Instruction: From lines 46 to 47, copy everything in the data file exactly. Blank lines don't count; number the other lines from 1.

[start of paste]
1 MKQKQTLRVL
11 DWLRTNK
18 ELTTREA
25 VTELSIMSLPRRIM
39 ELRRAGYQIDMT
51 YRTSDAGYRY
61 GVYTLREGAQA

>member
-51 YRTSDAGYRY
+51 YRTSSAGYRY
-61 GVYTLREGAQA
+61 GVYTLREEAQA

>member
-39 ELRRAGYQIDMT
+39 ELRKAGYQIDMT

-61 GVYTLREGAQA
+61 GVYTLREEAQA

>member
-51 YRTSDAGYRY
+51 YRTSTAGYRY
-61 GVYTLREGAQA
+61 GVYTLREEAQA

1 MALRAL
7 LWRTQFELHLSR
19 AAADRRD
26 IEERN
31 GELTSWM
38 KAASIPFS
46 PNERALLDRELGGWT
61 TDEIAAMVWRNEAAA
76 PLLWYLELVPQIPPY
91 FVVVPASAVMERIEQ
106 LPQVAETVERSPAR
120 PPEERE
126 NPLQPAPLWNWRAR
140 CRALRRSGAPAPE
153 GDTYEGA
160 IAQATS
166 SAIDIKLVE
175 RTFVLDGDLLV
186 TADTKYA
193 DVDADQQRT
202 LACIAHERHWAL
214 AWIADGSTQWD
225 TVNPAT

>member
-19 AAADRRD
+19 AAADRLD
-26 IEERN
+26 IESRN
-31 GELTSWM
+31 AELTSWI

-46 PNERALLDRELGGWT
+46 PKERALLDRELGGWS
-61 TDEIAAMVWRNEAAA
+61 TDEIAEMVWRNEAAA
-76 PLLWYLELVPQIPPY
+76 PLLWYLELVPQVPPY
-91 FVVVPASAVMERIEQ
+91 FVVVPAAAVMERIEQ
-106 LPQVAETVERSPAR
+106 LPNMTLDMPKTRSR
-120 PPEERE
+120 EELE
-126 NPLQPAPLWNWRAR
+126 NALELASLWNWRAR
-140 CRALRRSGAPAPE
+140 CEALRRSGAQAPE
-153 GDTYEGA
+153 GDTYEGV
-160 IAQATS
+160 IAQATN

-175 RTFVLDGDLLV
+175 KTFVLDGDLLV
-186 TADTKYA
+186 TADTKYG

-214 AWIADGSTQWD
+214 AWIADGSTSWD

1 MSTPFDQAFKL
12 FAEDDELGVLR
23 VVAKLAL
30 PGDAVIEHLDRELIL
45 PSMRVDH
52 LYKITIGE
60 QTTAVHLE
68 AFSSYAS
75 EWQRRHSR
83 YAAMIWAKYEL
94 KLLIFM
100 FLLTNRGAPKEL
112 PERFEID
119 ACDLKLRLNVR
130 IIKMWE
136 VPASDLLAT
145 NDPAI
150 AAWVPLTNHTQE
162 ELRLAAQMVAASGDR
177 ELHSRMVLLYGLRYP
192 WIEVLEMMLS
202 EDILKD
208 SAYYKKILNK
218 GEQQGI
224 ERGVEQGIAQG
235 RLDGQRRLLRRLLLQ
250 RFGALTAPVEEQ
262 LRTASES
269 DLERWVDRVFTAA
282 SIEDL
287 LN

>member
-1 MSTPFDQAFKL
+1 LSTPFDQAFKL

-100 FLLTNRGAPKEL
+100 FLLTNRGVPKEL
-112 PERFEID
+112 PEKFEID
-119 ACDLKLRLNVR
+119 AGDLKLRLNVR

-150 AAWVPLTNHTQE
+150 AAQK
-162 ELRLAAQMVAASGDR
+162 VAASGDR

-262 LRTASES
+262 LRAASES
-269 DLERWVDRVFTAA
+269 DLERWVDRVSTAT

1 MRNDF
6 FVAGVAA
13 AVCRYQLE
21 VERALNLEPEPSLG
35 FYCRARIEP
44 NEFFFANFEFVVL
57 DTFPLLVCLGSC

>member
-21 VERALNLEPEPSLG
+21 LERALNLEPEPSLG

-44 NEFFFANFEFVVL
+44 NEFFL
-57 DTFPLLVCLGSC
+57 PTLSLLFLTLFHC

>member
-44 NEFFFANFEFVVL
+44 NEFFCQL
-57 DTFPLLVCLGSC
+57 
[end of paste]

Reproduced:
>member
-19 AAADRRD